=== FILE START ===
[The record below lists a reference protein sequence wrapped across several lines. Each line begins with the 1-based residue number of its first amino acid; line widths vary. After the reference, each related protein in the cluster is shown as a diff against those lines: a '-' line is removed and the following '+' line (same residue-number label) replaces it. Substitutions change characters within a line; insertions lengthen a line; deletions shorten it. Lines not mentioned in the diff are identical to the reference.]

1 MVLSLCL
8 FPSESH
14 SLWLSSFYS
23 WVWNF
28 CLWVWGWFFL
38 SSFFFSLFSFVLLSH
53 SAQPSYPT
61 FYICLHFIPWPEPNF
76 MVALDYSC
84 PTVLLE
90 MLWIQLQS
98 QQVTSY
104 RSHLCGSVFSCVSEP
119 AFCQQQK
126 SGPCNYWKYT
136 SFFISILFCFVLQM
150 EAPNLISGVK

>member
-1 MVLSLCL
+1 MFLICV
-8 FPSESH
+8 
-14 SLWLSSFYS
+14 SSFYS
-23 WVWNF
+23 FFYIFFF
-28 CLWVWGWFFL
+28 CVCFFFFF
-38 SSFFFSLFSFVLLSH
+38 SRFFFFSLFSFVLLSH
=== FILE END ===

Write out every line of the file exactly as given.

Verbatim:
[The record below lists a reference protein sequence wrapped across several lines. Each line begins with the 1-based residue number of its first amino acid; line widths vary. After the reference, each related protein in the cluster is shown as a diff against those lines: a '-' line is removed and the following '+' line (same residue-number label) replaces it. Substitutions change characters within a line; insertions lengthen a line; deletions shorten it. Lines not mentioned in the diff are identical to the reference.]

1 MVLSLCL
8 FPSESH
14 SLWLSSFYS
23 WVWNF
28 CLWVWGWFFL
38 SSFFFSLFSFVLLSH
53 SAQPSYPT
61 FYICLHFIPWPEPNF
76 MVALDYSC
84 PTVLLE
90 MLWIQLQS
98 QQVTSY
104 RSHLCGSVFSCVSEP
119 AFCQQQK
126 SGPCNYWKYT
136 SFFISILFCFVLQM
150 EAPNLISGVK

>member
-1 MVLSLCL
+1 MFLICV
-8 FPSESH
+8 
-14 SLWLSSFYS
+14 SSFYS
-23 WVWNF
+23 FFYIFFF
-28 CLWVWGWFFL
+28 CVCFFFFF
-38 SSFFFSLFSFVLLSH
+38 SRFFFFSLFSFVLLSH